Amid a ticking "eviction time bomb" in Santa Clara County, the county Board of Supervisors on Tuesday unanimously approved an extension on the eviction moratorium for both private and commercial tenants.

The moratorium extends protections toward tenants who cannot pay their rent or mortgage because of job or wage loss related to COVID-19 beyond its current expiration on Aug. 31.

However, the exact date for the new eviction ban will be decided at the next Board of Supervisors meeting on Aug. 25 and may include additional protections for tenants and fines for landlords who do violate the moratorium.

"I am favor of extending the moratorium but we can't just be doing this as a Band-Aid solution because it's not going to really do anything in the long run for all of us who are renters and are suffering for not able to pay rent," said Cecilia Chavez, who is an organizer with Silicon Valley De-Bug.

The board echoed similar sentiments, agreeing that the moratorium was a short-term solution aimed to buy the county more time to come up with lasting policies to combat the impending housing crisis.

A report by Working Partnerships USA found that residents in more than 43,000 rental units in the county were at risk of being evicted once the previous county moratorium was set to expire.

"These really are issues where we need the state and federal government to step up. I used the phrase earlier, 'buying some time.' We have done that, we are continuing to do that, but we need the state and federal government ... to use that time to get to meaningful, longterm solutions to some of those very difficult challenges," Supervisor Joe Simitian said.

A board referral brought by Supervisor Cindy Chavez also asks board members to work with county counsel and local organizations to ensure that the moratorium laws are real and effective for small business tenants.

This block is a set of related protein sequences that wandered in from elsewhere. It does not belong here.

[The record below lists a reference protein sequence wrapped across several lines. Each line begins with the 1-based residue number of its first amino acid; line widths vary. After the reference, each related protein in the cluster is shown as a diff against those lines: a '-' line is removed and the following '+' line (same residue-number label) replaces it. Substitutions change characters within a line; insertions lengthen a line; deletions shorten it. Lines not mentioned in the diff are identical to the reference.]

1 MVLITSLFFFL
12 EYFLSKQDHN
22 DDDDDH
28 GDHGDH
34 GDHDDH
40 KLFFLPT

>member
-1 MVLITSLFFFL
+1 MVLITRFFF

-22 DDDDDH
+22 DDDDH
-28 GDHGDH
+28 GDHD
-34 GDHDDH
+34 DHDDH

"Despite the moratorium, some landlords have ignored the law and are trying to force their tenants to defend costly lawsuits," Chavez said.

"We have a lot of property owners who are doing the right thing by people right now, so the intent is not to penalize those who are really trying to support each other getting through this. It is really for the outliers that are taking advantage," Chavez said.

The Santa Clara County unlawful detainer courtroom, which reviews eviction cases, reopened on Aug. 5, but state laws bar the court from hearing any new cases.

However, landlords can still file new cases and when the statewide eviction moratorium is eventually lifted, the court can resume operations.

"The only cure that is going to happen is people going back to work and there has to be tolerance and understanding from landlords and tenants working together," Supervisor Mike Wasserman said.

"I am all in favor of this extension, I have been in favor of each one prior, but this is a deferral and not a solution. I think what we need is the state to step forward to help solve the problem, not extend the problem by allowing people to go back to work," Wasserman said.

Find comprehensive coverage on the Midpeninsula's response to the new coronavirus by Palo Alto Online, the Mountain View Voice and the Almanac here.

Comments

Gary
Registered user
Sylvan Park
on Aug 12, 2020 at 9:52 am
Gary, Sylvan Park
Registered user
on Aug 12, 2020 at 9:52 am
6 people like this

I see no report here of an actual extension - only an expression by 5 county supervisors of a current intent to extend. The county board of supervisors ordinarily lacks the legal authority to legislate in this area extending to the various cities. The board's claimed authority stemmed from an order from the Governor which, in turn, stemmed in part from laws passed by the State Legislature many years ago. City councils should be ready to act on eviction moratoriums (aka moratoria) in their cities - at least to forestall unfair RESIDENTIAL EVICTIONS that could begin in early September.